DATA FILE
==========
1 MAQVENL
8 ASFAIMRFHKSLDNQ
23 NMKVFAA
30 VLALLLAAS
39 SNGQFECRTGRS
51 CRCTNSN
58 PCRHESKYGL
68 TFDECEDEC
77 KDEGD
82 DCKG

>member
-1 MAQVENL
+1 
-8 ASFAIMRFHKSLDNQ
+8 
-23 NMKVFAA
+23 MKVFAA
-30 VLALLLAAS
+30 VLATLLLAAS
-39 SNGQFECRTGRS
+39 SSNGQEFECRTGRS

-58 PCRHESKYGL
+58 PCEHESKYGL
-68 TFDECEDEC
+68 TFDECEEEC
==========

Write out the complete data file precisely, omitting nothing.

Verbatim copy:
1 MAQVENL
8 ASFAIMRFHKSLDNQ
23 NMKVFAA
30 VLALLLAAS
39 SNGQFECRTGRS
51 CRCTNSN
58 PCRHESKYGL
68 TFDECEDEC
77 KDEGD
82 DCKG

>member
-1 MAQVENL
+1 
-8 ASFAIMRFHKSLDNQ
+8 
-23 NMKVFAA
+23 MKVFAA
-30 VLALLLAAS
+30 VLATLLLAAS
-39 SNGQFECRTGRS
+39 SSNGQEFECRTGRS

-58 PCRHESKYGL
+58 PCEHESKYGL
-68 TFDECEDEC
+68 TFDECEEEC